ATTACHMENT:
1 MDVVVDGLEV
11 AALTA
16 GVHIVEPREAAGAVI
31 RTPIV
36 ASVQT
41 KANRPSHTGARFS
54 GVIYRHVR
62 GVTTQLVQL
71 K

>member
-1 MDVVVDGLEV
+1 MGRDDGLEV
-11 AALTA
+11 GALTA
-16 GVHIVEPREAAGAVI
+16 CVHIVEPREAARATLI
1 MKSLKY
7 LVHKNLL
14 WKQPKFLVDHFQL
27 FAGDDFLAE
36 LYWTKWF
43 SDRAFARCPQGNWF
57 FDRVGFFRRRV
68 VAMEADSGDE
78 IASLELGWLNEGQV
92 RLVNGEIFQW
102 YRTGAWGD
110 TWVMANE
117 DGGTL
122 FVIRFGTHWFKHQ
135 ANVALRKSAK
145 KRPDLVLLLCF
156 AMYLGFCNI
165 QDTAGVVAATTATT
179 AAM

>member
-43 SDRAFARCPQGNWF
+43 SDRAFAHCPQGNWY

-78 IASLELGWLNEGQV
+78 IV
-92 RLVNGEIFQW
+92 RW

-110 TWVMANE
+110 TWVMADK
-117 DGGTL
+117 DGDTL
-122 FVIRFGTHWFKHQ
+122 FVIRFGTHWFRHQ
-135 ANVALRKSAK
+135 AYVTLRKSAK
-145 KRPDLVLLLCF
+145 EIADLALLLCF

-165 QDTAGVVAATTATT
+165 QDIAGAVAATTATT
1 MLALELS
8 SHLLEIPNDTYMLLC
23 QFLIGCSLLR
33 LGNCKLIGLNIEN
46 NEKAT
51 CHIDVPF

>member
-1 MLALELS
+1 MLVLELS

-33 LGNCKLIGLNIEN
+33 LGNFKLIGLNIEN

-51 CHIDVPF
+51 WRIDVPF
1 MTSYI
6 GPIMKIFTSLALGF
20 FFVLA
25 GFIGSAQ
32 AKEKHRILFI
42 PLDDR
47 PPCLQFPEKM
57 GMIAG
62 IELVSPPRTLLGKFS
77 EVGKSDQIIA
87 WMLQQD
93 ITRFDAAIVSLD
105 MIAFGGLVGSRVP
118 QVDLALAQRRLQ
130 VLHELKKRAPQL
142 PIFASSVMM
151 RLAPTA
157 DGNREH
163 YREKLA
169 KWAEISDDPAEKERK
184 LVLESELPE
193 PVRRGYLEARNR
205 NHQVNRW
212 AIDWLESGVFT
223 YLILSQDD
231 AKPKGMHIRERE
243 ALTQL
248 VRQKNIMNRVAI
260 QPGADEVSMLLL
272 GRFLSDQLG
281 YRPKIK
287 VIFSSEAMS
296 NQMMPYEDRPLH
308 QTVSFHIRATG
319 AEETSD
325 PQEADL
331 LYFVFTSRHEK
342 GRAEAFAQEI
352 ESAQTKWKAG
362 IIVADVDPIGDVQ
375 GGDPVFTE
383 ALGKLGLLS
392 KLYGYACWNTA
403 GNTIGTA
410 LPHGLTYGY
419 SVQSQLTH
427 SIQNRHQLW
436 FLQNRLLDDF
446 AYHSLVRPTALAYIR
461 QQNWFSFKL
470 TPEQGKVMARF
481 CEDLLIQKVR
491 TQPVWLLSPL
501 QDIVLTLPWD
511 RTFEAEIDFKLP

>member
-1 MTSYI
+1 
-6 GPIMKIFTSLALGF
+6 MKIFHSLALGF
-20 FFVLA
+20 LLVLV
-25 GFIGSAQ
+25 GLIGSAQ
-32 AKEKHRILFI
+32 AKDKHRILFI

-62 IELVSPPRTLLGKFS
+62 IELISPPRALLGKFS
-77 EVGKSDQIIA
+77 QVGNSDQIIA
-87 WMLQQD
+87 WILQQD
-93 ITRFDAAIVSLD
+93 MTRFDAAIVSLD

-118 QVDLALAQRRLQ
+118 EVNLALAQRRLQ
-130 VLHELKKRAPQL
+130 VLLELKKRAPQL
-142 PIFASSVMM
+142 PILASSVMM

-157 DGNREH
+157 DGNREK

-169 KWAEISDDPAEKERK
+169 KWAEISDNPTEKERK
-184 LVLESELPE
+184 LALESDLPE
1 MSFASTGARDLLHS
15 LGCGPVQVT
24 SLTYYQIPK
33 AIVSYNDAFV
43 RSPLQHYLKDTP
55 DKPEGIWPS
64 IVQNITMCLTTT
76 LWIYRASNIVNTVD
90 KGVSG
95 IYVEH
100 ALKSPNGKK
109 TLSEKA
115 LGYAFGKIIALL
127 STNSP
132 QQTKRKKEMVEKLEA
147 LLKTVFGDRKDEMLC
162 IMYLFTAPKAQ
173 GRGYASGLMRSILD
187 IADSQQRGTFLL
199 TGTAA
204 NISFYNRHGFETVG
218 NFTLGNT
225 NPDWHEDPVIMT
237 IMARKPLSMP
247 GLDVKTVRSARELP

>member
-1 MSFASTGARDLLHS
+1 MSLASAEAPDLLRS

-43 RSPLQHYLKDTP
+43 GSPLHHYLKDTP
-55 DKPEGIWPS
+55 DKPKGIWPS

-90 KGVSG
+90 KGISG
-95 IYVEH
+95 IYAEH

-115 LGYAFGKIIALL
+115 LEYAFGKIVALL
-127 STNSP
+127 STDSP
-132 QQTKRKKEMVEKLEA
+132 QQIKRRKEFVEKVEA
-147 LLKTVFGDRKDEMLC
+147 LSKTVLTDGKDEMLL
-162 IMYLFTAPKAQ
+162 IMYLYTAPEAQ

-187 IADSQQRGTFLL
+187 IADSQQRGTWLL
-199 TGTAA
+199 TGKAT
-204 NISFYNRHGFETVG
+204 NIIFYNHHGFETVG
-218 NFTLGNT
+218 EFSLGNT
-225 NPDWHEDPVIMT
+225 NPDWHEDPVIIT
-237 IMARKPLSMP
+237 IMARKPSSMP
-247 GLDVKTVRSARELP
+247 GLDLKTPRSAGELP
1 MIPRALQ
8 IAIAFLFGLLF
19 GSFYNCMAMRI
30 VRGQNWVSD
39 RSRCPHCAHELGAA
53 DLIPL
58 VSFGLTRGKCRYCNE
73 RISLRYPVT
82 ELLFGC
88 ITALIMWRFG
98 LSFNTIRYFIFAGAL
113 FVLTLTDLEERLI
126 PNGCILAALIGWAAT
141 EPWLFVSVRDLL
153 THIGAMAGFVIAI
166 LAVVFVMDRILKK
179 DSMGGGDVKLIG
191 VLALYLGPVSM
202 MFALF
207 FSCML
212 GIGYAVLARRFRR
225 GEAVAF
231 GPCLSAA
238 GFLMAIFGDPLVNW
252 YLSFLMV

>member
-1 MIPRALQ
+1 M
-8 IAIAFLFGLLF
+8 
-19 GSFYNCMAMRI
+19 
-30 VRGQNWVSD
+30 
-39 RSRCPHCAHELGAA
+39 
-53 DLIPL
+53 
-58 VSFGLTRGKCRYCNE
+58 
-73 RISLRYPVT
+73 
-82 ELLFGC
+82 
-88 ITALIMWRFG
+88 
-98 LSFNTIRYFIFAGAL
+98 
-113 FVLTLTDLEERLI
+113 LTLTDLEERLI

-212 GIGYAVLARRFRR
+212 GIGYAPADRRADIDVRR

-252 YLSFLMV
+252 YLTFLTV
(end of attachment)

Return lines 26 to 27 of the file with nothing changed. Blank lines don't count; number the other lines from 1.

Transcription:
92 RLVNGEIFQW
102 YRTGAWGD